In Tuscaloosa, we really have a problem with venues. We’ve had showcases and open mics in different bars and restaurants in town, but most venues don’t believe in comedy and don’t want to give it a chance to grow. It’s like we’re fighting for air sometimes just to get stage time in Tuscaloosa. Most bars would much rather have a cover band or simply not do anything. It’s a really tough wall to break through. However, the Open Mic at Glory Bound  is going great! They have a wonderful owner who is willing to do anything to make the comedy stay in Tuscaloosa. They really stepped to the plate and gave us Tuscaloosa comedians a home. And that show is only getting bigger!  But as good as the open mic is, there are no comedy showcases in Tuscaloosa anymore, which allows us to bring bigger, more popular comedians to town. Birmingham, conversely, has the Iron City venue, which has the financial backing to get bigger names which I believe helps the scene a lot.

PW: If you could change the comedy climate of Tuscaloosa (in terms of promotion, venue space, and attendance) how would you do it?

JP: Well I’d like for the venue to take part of the promotion. It seems they’ve always left it to us to promote ourselves, even though we generally make nothing to put on a show. I’d just like to have a handful of venues that actually like comedy and want to see it do well. Try to make specials that bring in people. Try to promote comedy nights on their social media accounts, etc. I really think if we had more venues like GloryBound, that’s all I’d want to change. The rest of our problems, like attendance, would probably change on their own. But the comedians here seem to be dedicated. We don’t have a lot of “hacks” come through. And the crowds we do get are generally good crowds. So Tuscaloosa definitely has its problems, but we may be seeing some light. But still have a lot of work to do.

PW: When is the next time you’re performing?

JP: I plan on moving to NYC soon. Most likely, I will only be performing at the GloryBound Gyro Co. Open Mic in downtown Tuscaloosa every Wednesday. And these shows will obviously continue after I leave, so please try to support those guys.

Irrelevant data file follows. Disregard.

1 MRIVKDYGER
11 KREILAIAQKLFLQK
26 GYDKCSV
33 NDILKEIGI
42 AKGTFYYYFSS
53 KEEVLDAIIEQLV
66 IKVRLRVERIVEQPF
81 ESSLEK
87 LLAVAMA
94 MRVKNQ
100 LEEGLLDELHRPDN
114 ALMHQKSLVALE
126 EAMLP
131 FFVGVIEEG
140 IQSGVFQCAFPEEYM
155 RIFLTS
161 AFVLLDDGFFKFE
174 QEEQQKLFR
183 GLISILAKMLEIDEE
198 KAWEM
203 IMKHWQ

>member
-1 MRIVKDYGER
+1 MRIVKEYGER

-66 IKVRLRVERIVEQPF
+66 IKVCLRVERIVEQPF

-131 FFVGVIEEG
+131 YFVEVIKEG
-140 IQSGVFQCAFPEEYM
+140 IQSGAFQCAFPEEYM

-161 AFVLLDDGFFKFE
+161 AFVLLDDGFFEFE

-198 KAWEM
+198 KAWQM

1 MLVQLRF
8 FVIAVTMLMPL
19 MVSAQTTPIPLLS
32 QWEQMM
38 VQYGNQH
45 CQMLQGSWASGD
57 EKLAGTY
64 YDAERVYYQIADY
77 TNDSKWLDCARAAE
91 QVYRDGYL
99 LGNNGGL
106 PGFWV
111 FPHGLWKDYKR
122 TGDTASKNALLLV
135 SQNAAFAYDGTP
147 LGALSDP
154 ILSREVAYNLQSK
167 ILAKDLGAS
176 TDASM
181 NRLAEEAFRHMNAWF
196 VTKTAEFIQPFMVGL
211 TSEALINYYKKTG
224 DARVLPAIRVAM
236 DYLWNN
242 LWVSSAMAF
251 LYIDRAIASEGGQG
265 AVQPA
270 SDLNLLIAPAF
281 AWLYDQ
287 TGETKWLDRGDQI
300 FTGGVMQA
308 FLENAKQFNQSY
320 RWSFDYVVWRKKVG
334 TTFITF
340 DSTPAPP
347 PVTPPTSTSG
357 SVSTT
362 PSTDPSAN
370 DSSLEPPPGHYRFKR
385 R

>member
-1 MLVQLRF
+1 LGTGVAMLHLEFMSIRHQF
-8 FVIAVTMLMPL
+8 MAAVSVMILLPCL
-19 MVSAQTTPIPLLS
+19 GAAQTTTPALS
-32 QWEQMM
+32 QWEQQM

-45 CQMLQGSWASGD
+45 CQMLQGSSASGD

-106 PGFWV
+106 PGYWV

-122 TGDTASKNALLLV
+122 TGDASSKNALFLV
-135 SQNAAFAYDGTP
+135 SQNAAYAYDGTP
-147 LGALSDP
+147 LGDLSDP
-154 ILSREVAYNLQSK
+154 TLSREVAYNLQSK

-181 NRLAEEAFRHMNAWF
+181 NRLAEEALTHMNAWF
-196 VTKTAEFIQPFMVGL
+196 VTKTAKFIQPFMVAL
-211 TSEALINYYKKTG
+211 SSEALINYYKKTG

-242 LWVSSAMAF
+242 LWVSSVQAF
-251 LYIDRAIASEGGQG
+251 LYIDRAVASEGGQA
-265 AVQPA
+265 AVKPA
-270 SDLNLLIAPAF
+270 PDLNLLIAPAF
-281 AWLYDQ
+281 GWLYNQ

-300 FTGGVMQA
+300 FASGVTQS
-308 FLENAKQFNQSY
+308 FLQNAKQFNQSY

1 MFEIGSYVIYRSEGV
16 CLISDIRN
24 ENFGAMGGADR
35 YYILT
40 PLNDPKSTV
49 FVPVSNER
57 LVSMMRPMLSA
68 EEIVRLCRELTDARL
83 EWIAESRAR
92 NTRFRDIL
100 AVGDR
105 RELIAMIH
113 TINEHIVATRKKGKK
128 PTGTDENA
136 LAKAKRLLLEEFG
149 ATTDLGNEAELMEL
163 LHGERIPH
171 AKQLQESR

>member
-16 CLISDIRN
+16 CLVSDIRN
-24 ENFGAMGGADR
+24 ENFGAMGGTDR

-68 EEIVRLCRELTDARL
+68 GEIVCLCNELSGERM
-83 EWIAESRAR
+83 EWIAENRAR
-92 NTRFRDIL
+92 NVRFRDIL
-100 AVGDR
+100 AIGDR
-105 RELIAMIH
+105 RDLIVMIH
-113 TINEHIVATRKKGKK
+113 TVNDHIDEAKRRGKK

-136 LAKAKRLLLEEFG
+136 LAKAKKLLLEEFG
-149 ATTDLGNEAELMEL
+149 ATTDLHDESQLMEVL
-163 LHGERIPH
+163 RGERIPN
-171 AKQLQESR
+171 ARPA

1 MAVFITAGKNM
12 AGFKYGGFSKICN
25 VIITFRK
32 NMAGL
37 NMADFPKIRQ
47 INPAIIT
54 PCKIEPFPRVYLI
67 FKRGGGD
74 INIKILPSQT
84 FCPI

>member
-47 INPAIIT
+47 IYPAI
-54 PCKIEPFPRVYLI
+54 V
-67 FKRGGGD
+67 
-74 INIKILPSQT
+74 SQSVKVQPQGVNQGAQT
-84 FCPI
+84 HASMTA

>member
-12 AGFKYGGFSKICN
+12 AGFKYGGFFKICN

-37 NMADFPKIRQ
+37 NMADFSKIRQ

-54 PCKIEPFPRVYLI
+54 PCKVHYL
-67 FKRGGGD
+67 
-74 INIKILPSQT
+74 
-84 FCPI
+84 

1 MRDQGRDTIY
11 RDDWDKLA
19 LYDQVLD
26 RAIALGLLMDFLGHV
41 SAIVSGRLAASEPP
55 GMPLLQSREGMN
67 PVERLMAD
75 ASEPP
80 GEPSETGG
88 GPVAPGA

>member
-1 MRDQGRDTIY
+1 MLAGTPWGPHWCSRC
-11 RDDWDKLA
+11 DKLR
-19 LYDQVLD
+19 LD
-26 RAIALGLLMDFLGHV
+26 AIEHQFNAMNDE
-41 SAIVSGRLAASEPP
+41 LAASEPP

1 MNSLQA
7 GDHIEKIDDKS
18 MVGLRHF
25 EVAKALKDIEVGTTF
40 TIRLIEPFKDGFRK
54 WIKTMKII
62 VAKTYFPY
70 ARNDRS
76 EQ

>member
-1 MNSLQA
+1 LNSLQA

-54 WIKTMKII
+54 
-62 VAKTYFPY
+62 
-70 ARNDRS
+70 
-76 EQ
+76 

PW: Best of luck in NYC. I’m sure this won’t be the last we hear from you. Any advice for people attempting to break into comedy?

JP: Yeah, I hope to show my face around here again soon.  And advice for new comedians: Make sure your intentions are pure. If you’re going into stand-up thinking about making money, getting on TV, becoming famous, then rethink your motivation. Comedy is tough and it takes a long time to get recognized. All I can say is write as much as you can. Refine your writing as much as you can. And any amount of stage time you can get, go for it.

PW: If you could joke about any subject, what would it be?

JP: If I could only pick one subject? This is tough. Social satire will give anyone a career for the rest of their life. Religion always has a strong opinion on both ends. Always a fun and challenging subject to attack. But I think I’d have to pick my own brain. Stream of consciousness and improvisational comedy have shown me that sometimes the most creative things our mind can make up are revealed to us in times of stress. It’s extremely rewarding to pull off a great clutch improv joke. Mostly because you don’t know what you’re about to say most of the time. It’s almost like it’s new to you and it’s new to the crowd. So if I had to joke about something for the rest of my life, I’d turn inside instead of outside and just make fun of myself and my mental processes. If that answer isn’t cheating, I don’t know what is. HAHA.

It was cheating, Justin. Totally cheating.

To enjoy the comedic stylings of Justin Pruden and host of other hilarious talents, visit Glory Bound Gyro Company at 2325 University Blvd. in downtown Tuscaloosa every Wednesday night for Open Mic Night.